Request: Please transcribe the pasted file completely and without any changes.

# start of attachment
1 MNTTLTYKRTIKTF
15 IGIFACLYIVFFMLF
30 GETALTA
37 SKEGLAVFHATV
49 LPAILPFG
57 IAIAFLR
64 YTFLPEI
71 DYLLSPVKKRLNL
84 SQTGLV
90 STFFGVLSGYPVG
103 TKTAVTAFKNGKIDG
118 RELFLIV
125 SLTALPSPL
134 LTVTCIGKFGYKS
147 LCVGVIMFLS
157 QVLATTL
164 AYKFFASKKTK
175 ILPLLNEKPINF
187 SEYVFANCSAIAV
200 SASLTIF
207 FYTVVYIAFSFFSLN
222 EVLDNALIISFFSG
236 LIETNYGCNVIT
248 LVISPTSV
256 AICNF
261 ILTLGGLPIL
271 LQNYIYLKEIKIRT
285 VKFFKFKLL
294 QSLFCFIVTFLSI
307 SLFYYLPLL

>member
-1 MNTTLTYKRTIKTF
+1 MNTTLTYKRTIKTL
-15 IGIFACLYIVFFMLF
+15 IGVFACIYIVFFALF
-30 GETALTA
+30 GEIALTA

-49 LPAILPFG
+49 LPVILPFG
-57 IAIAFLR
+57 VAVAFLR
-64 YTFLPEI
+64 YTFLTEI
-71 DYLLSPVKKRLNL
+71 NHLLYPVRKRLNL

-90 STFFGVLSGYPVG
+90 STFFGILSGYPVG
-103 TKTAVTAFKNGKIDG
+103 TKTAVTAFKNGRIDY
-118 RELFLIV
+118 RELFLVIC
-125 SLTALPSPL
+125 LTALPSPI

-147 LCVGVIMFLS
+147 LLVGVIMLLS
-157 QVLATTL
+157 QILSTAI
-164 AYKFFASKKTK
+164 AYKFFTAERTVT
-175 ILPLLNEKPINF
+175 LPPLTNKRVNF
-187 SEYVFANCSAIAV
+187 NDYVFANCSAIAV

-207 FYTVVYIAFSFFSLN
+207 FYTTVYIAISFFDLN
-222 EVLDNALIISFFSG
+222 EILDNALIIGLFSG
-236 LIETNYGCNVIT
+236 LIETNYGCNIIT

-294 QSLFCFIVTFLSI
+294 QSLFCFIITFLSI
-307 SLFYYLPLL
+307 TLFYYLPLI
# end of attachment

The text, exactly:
1 MNTTLTYKRTIKTF
15 IGIFACLYIVFFMLF
30 GETALTA
37 SKEGLAVFHATV
49 LPAILPFG
57 IAIAFLR
64 YTFLPEI
71 DYLLSPVKKRLNL
84 SQTGLV
90 STFFGVLSGYPVG
103 TKTAVTAFKNGKIDG
118 RELFLIV
125 SLTALPSPL
134 LTVTCIGKFGYKS
147 LCVGVIMFLS
157 QVLATTL
164 AYKFFASKKTK
175 ILPLLNEKPINF
187 SEYVFANCSAIAV
200 SASLTIF
207 FYTVVYIAFSFFSLN
222 EVLDNALIISFFSG
236 LIETNYGCNVIT
248 LVISPTSV
256 AICNF
261 ILTLGGLPIL
271 LQNYIYLKEIKIRT
285 VKFFKFKLL
294 QSLFCFIVTFLSI
307 SLFYYLPLL

>member
-1 MNTTLTYKRTIKTF
+1 MNTTLTYKRTIKTL
-15 IGIFACLYIVFFMLF
+15 IGVFACIYIVFFALF
-30 GETALTA
+30 GEIALTA

-49 LPAILPFG
+49 LPVILPFG
-57 IAIAFLR
+57 VAVAFLR
-64 YTFLPEI
+64 YTFLTEI
-71 DYLLSPVKKRLNL
+71 NHLLYPVRKRLNL

-90 STFFGVLSGYPVG
+90 STFFGILSGYPVG
-103 TKTAVTAFKNGKIDG
+103 TKTAVTAFKNGRIDY
-118 RELFLIV
+118 RELFLVIC
-125 SLTALPSPL
+125 LTALPSPI

-147 LCVGVIMFLS
+147 LLVGVIMLLS
-157 QVLATTL
+157 QILSTAI
-164 AYKFFASKKTK
+164 AYKFFTAERTVT
-175 ILPLLNEKPINF
+175 LPPLTNKRVNF
-187 SEYVFANCSAIAV
+187 NDYVFANCSAIAV

-207 FYTVVYIAFSFFSLN
+207 FYTTVYIAISFFDLN
-222 EVLDNALIISFFSG
+222 EILDNALIIGLFSG
-236 LIETNYGCNVIT
+236 LIETNYGCNIIT

-294 QSLFCFIVTFLSI
+294 QSLFCFIITFLSI
-307 SLFYYLPLL
+307 TLFYYLPLI